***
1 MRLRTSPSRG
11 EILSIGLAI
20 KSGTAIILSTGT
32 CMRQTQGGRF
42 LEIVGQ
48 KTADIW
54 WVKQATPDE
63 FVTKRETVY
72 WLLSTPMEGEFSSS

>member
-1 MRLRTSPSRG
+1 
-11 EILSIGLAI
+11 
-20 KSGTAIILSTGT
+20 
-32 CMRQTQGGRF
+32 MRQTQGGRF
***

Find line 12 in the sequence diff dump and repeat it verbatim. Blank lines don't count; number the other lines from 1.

+1 